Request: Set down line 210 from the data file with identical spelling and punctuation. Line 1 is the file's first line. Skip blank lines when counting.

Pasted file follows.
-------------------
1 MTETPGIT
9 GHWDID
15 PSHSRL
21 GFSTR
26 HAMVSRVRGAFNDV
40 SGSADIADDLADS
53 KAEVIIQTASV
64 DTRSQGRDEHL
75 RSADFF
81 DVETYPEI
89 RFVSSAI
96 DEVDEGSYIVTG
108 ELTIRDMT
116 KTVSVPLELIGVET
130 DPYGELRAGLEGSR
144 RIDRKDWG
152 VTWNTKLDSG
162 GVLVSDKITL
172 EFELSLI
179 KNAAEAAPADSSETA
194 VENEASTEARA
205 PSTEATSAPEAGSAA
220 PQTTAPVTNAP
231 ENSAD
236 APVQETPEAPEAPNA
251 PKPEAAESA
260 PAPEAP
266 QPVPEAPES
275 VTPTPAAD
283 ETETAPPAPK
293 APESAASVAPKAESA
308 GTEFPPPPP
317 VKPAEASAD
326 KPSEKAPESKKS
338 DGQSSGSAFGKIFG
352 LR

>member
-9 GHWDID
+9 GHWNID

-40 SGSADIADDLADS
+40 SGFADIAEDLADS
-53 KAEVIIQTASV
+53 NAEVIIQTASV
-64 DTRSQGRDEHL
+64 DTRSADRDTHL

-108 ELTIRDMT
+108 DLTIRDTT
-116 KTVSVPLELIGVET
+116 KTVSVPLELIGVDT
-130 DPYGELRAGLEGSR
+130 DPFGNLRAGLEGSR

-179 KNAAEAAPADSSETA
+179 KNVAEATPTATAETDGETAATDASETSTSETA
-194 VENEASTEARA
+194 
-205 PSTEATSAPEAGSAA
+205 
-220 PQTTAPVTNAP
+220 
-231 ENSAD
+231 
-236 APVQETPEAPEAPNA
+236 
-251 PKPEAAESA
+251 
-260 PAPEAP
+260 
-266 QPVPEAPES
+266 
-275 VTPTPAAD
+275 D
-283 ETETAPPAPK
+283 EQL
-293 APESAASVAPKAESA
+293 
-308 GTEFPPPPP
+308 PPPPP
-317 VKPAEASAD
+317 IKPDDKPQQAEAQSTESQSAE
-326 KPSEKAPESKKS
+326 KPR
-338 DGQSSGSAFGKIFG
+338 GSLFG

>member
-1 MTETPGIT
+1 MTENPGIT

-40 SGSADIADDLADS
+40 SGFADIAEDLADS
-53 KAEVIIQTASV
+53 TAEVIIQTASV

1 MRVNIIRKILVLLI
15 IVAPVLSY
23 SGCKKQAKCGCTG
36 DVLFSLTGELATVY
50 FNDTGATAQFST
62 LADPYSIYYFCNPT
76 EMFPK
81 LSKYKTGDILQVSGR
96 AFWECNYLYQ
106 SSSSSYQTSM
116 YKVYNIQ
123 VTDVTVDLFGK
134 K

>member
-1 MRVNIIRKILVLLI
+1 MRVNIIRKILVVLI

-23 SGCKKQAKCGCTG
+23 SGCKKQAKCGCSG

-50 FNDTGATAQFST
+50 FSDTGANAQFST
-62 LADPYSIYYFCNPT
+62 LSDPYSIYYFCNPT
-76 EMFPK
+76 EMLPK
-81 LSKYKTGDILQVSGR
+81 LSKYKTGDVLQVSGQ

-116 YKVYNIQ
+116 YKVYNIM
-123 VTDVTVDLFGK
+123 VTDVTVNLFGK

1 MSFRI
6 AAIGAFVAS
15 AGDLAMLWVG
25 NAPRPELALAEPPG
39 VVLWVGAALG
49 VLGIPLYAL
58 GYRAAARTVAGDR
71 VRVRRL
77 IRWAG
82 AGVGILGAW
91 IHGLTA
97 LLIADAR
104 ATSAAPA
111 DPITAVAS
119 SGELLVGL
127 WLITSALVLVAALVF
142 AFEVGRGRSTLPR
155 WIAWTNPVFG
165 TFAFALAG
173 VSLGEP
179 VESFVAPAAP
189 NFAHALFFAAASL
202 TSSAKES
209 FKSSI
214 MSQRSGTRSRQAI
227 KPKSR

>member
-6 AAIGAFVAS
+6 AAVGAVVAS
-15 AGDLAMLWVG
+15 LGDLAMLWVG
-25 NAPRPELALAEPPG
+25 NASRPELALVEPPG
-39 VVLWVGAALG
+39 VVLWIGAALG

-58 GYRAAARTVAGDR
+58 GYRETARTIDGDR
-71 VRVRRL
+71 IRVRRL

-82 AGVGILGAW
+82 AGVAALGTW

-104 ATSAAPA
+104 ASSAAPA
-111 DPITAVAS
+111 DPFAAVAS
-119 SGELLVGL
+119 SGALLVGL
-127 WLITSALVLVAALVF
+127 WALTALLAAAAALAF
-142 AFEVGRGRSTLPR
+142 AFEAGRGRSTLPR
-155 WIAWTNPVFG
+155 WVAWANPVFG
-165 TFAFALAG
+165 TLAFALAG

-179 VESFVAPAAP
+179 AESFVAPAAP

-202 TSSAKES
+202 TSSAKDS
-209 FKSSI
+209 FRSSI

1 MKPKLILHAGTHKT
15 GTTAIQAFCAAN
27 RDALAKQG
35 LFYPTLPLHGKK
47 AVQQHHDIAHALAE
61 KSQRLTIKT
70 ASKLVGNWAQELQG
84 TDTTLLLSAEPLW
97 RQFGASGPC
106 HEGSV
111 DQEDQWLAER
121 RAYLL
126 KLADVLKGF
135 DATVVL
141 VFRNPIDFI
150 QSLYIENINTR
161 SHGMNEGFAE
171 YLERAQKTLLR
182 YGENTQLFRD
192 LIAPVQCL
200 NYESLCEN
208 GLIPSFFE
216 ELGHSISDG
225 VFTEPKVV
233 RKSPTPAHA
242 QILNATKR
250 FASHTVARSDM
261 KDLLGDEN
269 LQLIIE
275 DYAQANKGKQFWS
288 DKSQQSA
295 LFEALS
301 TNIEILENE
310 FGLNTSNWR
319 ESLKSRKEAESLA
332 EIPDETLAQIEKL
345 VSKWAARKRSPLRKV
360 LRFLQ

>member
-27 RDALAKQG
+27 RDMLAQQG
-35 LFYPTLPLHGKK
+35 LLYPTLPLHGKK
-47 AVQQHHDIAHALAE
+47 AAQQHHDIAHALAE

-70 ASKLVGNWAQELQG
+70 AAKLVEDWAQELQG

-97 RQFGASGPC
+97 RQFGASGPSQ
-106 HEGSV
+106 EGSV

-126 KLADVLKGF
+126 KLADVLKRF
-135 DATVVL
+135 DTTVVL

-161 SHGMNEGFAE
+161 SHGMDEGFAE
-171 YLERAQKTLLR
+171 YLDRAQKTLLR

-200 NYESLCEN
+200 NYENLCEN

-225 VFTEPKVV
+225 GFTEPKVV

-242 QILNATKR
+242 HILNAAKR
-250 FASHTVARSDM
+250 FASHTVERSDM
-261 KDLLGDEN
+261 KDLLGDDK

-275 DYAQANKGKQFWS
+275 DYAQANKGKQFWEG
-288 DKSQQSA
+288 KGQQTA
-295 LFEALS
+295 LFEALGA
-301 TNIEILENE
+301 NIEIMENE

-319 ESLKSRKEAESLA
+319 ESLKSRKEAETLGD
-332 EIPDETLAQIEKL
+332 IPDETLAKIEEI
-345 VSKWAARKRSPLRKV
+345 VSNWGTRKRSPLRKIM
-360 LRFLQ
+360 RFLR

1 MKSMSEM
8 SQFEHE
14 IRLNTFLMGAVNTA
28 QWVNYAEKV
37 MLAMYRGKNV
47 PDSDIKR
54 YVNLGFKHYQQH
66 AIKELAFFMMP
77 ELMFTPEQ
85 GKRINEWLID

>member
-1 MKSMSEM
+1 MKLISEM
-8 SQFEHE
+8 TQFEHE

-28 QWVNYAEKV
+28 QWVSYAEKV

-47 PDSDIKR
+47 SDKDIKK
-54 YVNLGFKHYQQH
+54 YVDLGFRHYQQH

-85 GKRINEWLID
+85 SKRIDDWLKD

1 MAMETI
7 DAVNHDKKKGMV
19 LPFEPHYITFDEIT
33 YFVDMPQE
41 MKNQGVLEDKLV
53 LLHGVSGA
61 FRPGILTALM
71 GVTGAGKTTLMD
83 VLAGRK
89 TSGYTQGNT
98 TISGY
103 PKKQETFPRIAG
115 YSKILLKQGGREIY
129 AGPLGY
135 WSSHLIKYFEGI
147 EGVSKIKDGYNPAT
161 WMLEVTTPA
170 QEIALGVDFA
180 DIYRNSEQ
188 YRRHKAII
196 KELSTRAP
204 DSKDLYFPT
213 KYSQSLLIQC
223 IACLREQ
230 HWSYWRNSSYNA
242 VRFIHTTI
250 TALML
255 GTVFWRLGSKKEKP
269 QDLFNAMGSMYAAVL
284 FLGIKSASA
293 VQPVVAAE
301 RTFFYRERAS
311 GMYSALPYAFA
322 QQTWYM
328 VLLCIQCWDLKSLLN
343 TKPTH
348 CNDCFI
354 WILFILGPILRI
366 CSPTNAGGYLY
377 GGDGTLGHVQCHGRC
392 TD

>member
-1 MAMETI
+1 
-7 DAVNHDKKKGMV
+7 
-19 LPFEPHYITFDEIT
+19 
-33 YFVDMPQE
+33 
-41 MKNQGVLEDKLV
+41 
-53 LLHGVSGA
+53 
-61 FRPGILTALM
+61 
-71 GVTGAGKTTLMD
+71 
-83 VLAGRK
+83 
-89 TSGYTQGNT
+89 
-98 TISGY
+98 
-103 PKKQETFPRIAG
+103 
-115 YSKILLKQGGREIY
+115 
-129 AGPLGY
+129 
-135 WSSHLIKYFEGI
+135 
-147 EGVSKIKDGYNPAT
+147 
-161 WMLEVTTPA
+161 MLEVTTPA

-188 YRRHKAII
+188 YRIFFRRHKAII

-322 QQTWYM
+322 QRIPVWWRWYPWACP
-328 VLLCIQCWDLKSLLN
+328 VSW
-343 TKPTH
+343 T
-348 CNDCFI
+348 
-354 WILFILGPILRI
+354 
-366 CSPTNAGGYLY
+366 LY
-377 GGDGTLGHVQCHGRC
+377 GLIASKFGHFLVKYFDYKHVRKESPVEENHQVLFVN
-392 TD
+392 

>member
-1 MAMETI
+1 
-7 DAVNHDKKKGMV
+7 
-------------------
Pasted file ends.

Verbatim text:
269 LQLIIE